- Should the domain include unavailable courses and organizations? Should the domain include disabled courses and organizations? This is an important consideration as unavailable and disabled status is often used to mark courses and organizations that are complete and scheduled for archive.
- Should the courses and organizations in the domain be limited by enrollment options, for example, courses in which students can enroll themselves?
- Course and organization categories must be added individually, even if the category is nested in a category that is already included in the domain.
- Which institution roles can be used to define the users in this domain?
- Alternatively or in addition to institution roles, what data source keys can be used to define the users in this domain?
- Users may also be defined by system role. However, customized system roles are more likely to be based on privileges and thus are not usually a good model for defining the users in a domain. System role is most useful as an attribute when using the guest or observer role.
- Should the domain include unavailable users? Should the domain include disabled Users? This is an important consideration as unavailable and disabled status is often used to mark user records for archive or removal.
- Should the users in the domain be limited by privacy options? Users that opt out of the User Directory can be excluded from a domain.
- Should the domain include unavailable tabs and modules? This is a way to allow users to create tabs and modules but not edit them once they are published. Alternatively, a domain can include only available materials. In this case, the unavailable materials that are in production cannot be edited by the domain administrators.
- Tabs and modules can be individually selected for inclusion in a domain.
For example, consider populating the SLA_LANGUAGES domain with a collection of courses and users that includes all the courses offered in the department and all the users that work in the department or list Languages as their major of study. In this case, the courses collection may be defined as:
Categories: LANG, LANG_FR, LANG_DE, LANG_ES, LANG_JP, LANG_NL
Enabled: Enabled Only
The user collection may be defined as:
Institution Roles: DEPT_LANG, MAJOR_LANG
Availability: Available Only
Enabled: Enabled Only
After the collections are defined it is possible to confidently assign appropriate privileges to system roles. Domain administrators are granted privileges based on a system role that is applied to that domain only. Essentially, the user and the system roles are combined to create a delegated administrator for the domain with the privileges defined by the system roles. That combination of user and system roles only applies in that domain.
System roles can be created for each domain, but it is more efficient to create system roles based on like privileges that can be applied to an administrator in each domain. Because system roles are additive in the domain, it is possible to create a system role model based entirely on tasks and then use a combination of those tasks to grant individualized privileges to specific delegated administrators.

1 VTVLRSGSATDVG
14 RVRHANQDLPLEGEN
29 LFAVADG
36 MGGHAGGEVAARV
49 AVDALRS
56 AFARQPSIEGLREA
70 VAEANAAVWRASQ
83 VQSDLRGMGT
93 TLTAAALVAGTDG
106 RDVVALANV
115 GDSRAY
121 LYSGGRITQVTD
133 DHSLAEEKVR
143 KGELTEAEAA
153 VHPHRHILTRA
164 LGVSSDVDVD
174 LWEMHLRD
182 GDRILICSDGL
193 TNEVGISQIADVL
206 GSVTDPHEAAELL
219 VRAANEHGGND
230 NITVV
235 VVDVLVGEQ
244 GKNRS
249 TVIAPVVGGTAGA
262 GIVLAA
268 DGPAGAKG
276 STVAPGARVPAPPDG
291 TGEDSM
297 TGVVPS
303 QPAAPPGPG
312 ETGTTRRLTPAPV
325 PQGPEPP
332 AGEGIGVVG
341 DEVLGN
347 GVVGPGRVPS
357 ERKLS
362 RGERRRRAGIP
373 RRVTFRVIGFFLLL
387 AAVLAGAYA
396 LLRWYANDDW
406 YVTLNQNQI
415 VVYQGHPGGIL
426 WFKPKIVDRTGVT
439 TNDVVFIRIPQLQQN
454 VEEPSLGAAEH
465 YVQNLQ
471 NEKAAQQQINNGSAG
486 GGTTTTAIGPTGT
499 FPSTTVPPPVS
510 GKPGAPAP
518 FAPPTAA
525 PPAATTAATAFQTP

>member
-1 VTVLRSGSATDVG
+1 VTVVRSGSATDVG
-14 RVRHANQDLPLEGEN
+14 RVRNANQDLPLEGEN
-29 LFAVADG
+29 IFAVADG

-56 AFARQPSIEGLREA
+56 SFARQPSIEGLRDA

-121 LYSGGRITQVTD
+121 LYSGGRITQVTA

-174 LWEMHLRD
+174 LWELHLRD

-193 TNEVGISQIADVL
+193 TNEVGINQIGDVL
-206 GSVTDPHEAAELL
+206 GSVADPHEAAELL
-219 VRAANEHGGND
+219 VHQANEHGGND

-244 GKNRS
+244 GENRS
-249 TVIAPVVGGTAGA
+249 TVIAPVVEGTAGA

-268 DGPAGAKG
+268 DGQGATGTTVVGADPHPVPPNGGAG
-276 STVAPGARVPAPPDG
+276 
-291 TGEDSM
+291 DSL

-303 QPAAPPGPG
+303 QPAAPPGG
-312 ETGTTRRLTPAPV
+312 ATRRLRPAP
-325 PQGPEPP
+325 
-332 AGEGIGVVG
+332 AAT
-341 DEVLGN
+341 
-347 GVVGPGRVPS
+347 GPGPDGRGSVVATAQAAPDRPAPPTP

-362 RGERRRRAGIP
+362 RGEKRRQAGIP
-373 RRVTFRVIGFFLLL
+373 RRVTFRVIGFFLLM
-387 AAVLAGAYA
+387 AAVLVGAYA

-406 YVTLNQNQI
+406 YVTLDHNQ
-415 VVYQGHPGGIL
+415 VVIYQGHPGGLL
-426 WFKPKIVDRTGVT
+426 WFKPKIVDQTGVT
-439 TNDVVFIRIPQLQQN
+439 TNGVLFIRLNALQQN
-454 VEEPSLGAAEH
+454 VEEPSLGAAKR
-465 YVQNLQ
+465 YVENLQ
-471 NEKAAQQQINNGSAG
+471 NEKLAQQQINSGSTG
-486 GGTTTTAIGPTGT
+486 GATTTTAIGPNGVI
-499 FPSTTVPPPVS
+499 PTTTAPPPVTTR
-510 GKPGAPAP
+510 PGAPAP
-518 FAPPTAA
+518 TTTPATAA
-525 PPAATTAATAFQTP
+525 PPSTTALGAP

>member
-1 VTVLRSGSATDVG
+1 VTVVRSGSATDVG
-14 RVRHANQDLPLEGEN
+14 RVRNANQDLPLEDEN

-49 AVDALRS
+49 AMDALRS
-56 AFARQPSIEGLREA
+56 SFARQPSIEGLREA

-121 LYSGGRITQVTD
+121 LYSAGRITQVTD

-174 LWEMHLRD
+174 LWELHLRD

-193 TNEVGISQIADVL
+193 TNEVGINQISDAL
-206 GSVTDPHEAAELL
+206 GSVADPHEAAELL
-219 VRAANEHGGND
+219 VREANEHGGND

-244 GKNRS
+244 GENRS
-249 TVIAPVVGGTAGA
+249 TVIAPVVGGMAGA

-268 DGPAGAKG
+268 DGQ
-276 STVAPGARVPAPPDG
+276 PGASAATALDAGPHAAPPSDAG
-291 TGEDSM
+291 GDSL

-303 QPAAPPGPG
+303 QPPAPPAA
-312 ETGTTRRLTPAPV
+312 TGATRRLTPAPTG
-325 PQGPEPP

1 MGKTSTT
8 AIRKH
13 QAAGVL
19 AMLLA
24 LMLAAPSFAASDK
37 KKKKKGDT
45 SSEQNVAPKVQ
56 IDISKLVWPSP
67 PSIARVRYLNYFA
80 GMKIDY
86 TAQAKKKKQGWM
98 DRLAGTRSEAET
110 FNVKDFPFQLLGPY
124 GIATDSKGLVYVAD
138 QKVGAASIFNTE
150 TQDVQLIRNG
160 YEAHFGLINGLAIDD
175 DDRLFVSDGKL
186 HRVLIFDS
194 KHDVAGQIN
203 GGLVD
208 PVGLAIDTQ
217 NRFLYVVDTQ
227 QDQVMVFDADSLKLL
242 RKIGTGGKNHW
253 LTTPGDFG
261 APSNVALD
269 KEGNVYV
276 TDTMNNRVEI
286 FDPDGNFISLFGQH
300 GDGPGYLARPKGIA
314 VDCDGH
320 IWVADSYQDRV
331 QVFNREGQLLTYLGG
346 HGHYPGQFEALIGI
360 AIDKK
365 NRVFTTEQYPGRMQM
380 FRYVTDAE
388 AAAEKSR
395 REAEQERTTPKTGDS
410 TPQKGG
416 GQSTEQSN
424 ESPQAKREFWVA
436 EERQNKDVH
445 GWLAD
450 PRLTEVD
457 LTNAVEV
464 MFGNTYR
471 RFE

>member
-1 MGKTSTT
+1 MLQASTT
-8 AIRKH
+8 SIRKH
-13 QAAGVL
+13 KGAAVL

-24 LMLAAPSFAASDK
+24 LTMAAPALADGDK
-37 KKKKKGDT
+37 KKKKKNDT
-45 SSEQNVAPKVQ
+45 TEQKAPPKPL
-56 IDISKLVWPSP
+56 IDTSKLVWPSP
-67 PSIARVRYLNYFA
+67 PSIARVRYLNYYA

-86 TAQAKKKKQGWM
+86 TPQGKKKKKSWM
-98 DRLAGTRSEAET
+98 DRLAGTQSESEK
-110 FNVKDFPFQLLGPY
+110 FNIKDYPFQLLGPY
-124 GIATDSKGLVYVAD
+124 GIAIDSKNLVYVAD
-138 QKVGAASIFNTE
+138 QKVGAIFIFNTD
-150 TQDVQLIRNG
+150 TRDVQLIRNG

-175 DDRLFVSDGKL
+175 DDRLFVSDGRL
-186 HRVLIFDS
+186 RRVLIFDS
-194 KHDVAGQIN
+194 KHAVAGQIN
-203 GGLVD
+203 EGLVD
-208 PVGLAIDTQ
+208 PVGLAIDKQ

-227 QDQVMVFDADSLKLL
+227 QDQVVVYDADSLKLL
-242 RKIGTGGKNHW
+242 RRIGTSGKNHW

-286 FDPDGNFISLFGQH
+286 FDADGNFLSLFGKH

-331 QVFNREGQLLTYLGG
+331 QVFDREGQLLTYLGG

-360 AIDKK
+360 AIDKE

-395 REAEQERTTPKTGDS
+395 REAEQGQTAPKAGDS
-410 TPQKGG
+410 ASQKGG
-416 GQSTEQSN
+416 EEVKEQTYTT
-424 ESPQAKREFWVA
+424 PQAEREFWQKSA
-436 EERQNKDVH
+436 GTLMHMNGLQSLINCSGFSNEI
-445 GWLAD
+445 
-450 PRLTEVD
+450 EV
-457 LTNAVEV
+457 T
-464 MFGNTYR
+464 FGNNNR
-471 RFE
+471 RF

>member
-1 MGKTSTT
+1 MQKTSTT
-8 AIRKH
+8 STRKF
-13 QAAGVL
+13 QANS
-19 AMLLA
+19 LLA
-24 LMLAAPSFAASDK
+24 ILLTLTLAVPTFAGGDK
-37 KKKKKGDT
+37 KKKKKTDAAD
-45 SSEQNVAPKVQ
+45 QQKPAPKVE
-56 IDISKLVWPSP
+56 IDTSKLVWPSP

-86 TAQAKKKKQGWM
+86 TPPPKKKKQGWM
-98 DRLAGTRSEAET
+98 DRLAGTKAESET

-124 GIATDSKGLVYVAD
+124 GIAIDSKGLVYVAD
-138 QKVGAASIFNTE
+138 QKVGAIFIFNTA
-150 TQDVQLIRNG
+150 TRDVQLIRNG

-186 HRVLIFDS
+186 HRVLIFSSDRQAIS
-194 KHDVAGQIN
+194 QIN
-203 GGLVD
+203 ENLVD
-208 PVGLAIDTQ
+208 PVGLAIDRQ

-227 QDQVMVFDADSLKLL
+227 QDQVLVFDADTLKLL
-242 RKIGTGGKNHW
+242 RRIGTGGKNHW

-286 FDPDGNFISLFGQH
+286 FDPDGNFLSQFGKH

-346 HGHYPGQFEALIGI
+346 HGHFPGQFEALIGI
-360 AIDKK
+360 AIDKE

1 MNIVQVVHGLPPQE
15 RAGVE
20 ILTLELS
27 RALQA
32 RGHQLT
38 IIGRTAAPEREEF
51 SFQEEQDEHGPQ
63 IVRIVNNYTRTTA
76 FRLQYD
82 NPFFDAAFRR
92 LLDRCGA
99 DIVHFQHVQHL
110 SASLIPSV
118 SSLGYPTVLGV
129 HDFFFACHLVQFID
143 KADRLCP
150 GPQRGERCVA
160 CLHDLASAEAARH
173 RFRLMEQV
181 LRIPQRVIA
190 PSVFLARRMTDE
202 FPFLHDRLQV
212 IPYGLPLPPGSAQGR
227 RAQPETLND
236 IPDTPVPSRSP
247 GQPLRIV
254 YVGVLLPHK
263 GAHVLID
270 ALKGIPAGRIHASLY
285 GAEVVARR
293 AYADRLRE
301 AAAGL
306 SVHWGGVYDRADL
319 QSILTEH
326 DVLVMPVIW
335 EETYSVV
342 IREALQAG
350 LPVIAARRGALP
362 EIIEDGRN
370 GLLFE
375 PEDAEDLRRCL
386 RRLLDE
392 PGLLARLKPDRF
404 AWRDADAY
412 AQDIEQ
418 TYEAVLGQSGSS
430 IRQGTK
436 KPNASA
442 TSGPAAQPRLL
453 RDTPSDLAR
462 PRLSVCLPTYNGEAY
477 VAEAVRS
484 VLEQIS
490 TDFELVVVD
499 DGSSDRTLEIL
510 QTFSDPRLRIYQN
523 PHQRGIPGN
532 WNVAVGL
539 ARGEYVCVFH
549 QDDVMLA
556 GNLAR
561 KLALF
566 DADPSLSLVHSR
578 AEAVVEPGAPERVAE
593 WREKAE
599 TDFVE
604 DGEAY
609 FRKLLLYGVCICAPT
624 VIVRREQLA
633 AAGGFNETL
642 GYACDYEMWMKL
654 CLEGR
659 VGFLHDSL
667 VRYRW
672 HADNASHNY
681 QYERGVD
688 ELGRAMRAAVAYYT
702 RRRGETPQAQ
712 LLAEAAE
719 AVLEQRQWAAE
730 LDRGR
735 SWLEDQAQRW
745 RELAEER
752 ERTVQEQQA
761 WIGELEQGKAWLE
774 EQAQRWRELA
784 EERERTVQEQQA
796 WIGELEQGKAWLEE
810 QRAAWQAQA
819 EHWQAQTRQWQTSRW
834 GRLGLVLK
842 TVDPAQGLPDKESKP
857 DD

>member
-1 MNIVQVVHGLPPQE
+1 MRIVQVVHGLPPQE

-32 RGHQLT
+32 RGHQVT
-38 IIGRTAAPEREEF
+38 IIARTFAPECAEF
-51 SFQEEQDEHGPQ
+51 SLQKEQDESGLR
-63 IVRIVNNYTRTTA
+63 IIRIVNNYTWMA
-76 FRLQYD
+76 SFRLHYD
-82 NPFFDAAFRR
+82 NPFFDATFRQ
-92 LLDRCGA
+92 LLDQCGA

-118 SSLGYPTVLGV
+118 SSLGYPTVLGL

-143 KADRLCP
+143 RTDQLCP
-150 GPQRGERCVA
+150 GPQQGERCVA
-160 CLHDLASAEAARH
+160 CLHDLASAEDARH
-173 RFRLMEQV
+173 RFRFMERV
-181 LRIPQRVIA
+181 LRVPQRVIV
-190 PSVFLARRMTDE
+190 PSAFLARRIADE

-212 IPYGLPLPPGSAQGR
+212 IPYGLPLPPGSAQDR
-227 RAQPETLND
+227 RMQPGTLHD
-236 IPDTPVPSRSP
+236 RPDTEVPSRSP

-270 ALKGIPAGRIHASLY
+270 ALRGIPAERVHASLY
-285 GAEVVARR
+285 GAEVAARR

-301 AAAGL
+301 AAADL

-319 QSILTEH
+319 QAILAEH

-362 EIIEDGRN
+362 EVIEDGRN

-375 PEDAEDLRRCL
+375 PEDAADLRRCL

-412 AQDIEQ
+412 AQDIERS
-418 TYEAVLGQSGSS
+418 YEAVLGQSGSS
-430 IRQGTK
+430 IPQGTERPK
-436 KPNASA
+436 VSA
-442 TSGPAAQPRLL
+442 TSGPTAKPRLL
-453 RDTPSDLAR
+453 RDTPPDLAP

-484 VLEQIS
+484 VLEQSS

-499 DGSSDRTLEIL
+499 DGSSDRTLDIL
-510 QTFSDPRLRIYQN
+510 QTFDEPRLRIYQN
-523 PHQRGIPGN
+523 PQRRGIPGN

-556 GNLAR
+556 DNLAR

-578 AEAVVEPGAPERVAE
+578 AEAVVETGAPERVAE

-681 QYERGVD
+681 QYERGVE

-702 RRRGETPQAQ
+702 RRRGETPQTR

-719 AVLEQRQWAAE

When creating system roles, consider the following:
- What administrative tasks will be used by domain administrators?
- What privileges are needed to accomplish these tasks?
- How can those privileges be grouped so that each set of privileges accomplishes a goal or goals? Are there any privileges that are not always applicable in the set?
- How should system roles be named? The naming convention should be easily recognizable and define the set of privileges.
For example, a system role named USER_MANAGER is created with full privileges to manager user accounts. This system role can then be used in each domain to grant a domain administrator the ability to administer all user accounts in the domain. Another system role, USER_PASSWORD may be granted to a domain administrator to allow that user to change users' password, but not edit any other details about the user record.
In the SLA_LANGUAGE domain, the department head may be given the role USER_MANAGER, while an assistant is assigned the USER_PASSWORD system role in the domain to respond to requests to replace a lost password.
Remember that system roles are additive. If a user has the system role of USER_PASSWORD, and is given another system role that includes the capability to edit some aspect of user accounts, both system roles apply. That is, the user has the sum of all the privileges of all the system roles the user is assigned. Further, if the user has system roles with administrative privileges assigned on the default domain, those privileges apply in all domains and for all data in the system.
Domains are not limited to one administrator with one system role. Rather, each domain can have an unlimited number of administrators with an unlimited number of system roles. In a domain, different administrators are assigned different responsibilities and tasks.
When assigning users as domain administrators, consider the following:
- What aspects of the domain require a domain administrator?
- Are there specific system roles that grant privileges to accomplish these tasks without introducing additional unnecessary or potentially risky privileges? If not, consider revising the construction of system roles or creating a new system role to cover the exceptional case.
- How do the required tasks form the responsibilities for domain administrators? Is one admin required to manage users while another is assigned courses?
- Who should be assigned to the different domain administrator positions?
After the individuals who will serve as domain administrators and the system roles that will grant appropriate privileges are identified, the last step is to put that information together within the domain. For example:
User: Department Head
System Roles: USER_MANAGER, COURSE_MANAGER, MODULE_CREATE, MODULE_MODIFY